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Labour promises full-fibre broadband for all
Labour would part-nationalise BT in a bid to bring free high-speed broadband to all homes and businesses in the UK by 2030, shadow chancellor John McDonnell has promised. As well as taking Openreach - the bit of BT which runs the broadband network - into public ownership, Mr McDonnell said the £20bn scheme, called British Broadband, would eliminate bills for millions of people. The cost of maintaining the infrastructure would be paid for by a tax on tech firms.
The Conservatives - who have pledged £5bn to bring fibre broadband to every home by 2025 - dismissed Labour's plans as "fantasy", while the Liberal Democrats said nationalising Openreach was a "waste" of taxpayers' money.
While BT itself has said it's happy to work with whoever wins the election to deliver "a digital Britain", the umbrella organisation for the UK's technology industry said the plan would be a "disaster" for firms.
If you want to know more about full-fibre broadband, click here.
Elsewhere in the general election campaign on Friday, the Conservatives have said they will cut business rates to help boost "left-behind towns", while the Lib Dems are pledging £100bn to tackle climate change and protect the environment.
The Scottish National Party, meanwhile, is calling on the UK government to "hand back" £175m paid in VAT by Scotland's police and fire service. The SNP is accusing ministers of refusing to refund the money, despite accepting it should not have been paid.
Throughout the election we're asking for the questions you want answered.
This morning - from 09:00 - we're putting some of them directly to Prime Minister Boris Johnson in the first of a series of special programmes on 5 Live, the BBC News Channel and BBC News Website.
If you've got a question you can get involved using #BBCYourQuestions on social media, text 85058, or email email@example.com.
Severe allergic reactions in children on the rise
The number of children being treated in NHS hospitals for anaphylactic shock has risen every year for the past five years, figures show. According to the NHS, 1,746 children were treated in 2018-19, up from 1,015 in 2013-14. It's thought environmental factors, such as dietary changes, exposure to microbes and pollution, may play a role in the rise. The mother of Natasha Ednan-Laperouse, who died in 2016 after eating a takeaway baguette containing sesame, said the figures show there is an "allergy emergency".
Nitrous oxide 'sold on Amazon and eBay as a high'
A BBC investigation has discovered that nitrous oxide - the second most commonly used recreational drug in England and Wales - is being sold with the equipment needed to take it as a high on sites like Amazon and eBay. BBC Wales found some sellers were happy to sell and deliver round the clock. The problem for the authorities is that nitrous oxide - also known as "nos" - has legitimate applications in catering and pain relief - but trading standards say online sellers need to "take responsibility" to prevent illicit use. Amazon says it has since removed products being sold as a package of nos canisters and balloons, while eBay said "listings encouraging illegal activity are banned from eBay's platform".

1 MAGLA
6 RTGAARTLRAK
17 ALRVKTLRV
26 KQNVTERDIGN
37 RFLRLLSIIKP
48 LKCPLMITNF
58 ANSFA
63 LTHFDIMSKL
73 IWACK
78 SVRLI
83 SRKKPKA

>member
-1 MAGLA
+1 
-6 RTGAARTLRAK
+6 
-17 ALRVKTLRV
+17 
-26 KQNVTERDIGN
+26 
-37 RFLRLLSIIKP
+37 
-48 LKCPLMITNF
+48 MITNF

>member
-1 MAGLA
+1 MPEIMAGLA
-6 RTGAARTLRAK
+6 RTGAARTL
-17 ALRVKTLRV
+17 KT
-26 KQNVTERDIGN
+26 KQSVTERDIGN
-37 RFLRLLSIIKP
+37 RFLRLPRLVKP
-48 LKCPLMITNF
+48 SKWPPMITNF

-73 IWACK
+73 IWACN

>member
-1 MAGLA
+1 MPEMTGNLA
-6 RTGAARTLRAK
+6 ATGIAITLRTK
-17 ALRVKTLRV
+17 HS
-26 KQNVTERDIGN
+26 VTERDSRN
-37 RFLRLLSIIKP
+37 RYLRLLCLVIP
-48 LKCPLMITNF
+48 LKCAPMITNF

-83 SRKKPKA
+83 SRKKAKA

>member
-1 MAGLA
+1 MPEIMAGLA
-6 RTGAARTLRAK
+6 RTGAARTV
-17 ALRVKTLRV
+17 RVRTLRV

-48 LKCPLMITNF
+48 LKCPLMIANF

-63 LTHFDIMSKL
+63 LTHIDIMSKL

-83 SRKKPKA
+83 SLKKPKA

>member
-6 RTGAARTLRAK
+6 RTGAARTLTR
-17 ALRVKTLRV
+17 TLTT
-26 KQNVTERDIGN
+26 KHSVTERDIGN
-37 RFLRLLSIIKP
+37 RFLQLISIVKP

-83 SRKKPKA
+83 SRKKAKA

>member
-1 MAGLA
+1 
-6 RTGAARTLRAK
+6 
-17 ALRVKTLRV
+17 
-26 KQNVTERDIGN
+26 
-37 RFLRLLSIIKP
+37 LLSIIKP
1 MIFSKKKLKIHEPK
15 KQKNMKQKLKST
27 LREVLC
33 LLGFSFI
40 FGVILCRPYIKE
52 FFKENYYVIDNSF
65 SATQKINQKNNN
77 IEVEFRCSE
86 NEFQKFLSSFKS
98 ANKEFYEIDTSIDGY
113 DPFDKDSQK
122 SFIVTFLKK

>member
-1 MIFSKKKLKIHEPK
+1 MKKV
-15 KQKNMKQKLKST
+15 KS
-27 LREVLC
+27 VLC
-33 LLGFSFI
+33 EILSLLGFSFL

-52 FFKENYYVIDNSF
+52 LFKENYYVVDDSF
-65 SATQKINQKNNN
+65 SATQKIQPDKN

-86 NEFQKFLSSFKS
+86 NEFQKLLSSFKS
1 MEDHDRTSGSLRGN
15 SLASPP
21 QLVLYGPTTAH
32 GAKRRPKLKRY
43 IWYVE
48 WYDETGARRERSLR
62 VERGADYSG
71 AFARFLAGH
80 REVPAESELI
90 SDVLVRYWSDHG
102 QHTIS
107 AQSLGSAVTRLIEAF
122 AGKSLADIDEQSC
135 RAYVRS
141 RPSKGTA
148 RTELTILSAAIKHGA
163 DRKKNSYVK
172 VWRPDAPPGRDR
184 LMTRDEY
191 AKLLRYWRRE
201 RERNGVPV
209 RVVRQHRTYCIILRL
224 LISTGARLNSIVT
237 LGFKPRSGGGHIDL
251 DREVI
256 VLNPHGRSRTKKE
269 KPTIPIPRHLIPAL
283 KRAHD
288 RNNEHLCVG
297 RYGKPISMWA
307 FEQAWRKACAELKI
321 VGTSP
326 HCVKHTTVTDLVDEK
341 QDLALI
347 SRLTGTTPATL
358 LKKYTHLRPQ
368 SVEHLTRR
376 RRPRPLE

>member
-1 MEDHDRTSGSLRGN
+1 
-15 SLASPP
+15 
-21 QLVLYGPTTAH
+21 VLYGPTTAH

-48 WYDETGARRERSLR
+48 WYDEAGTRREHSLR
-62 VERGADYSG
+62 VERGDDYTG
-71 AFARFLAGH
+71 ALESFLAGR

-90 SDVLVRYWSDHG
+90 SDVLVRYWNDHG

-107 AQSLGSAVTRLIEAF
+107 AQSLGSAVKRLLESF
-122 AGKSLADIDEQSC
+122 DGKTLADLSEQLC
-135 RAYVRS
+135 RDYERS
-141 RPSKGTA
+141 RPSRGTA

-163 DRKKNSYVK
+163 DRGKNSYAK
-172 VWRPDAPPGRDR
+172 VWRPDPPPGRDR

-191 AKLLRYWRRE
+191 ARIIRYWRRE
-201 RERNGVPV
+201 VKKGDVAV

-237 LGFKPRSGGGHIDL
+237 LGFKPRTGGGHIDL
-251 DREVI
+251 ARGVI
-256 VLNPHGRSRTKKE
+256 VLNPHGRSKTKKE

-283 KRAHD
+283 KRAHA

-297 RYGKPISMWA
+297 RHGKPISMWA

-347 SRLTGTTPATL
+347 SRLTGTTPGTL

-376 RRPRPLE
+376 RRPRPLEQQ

Stuck for an answer? Hold a meeting, say researchers
By Sean Coughlan, family and education correspondent
Meetings at work should be seen as a form of "therapy" rather than about decision-making, say researchers.
Academics from the University of Malmo in Sweden say meetings provide an outlet for people at work to show off their status or to express frustration. Prof Patrik Hall says more managerial and "strategy" jobs are generating more meetings - "even though few decisions are made along the way".
"People don't do concrete things any more," he says.
The political scientist says the rise in meetings reflects changes in the workforce - with fewer people doing and making things and an increase in those involved in "meetings-intense" roles such as strategists, advisers, consultants and managers.
What the papers say
Labour's pledge on broadband is the lead for some papers on Friday, with the Times calling it the party's "most radical policy to date". Elsewhere, the Daily Express leads on the Conservatives' promise to revitalise Britain's ailing High Streets through tax cuts for shops and pubs. The Daily Mirror's front page features a 99-year-old World War Two veteran who had to wait on a trolley in casualty for 10 hours. Figures released on Thursday show A&E delays are at the highest level since the target was introduced. For more, read our paper review.
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Quiz Seven questions about the week's news
If you see one thing today
If you listen to one thing today
If you read one thing today
Today Final day of the World Para-athletics Championships in Dubai.
19:00 The annual Children In Need telethon gets under way on BBC One.
On this day
1985 The UK and Irish Republic sign the Anglo-Irish Agreement giving Dublin a role in Northern Ireland for the first time in more than 60 years.